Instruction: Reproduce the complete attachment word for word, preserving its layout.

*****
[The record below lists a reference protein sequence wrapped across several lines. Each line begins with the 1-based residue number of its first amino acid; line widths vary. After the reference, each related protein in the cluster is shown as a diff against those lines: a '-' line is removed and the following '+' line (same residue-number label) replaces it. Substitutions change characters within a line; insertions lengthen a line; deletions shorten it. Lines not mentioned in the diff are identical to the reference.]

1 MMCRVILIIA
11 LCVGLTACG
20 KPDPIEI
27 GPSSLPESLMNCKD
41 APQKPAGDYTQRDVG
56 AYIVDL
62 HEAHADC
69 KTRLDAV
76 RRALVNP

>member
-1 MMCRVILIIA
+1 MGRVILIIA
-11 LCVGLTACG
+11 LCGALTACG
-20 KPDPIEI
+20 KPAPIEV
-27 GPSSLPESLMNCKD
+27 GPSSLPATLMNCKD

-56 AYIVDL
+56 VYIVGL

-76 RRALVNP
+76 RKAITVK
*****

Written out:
[The record below lists a reference protein sequence wrapped across several lines. Each line begins with the 1-based residue number of its first amino acid; line widths vary. After the reference, each related protein in the cluster is shown as a diff against those lines: a '-' line is removed and the following '+' line (same residue-number label) replaces it. Substitutions change characters within a line; insertions lengthen a line; deletions shorten it. Lines not mentioned in the diff are identical to the reference.]

1 MMCRVILIIA
11 LCVGLTACG
20 KPDPIEI
27 GPSSLPESLMNCKD
41 APQKPAGDYTQRDVG
56 AYIVDL
62 HEAHADC
69 KTRLDAV
76 RRALVNP

>member
-1 MMCRVILIIA
+1 MGRVILIIA
-11 LCVGLTACG
+11 LCGALTACG
-20 KPDPIEI
+20 KPAPIEV
-27 GPSSLPESLMNCKD
+27 GPSSLPATLMNCKD

-56 AYIVDL
+56 VYIVGL

-76 RRALVNP
+76 RKAITVK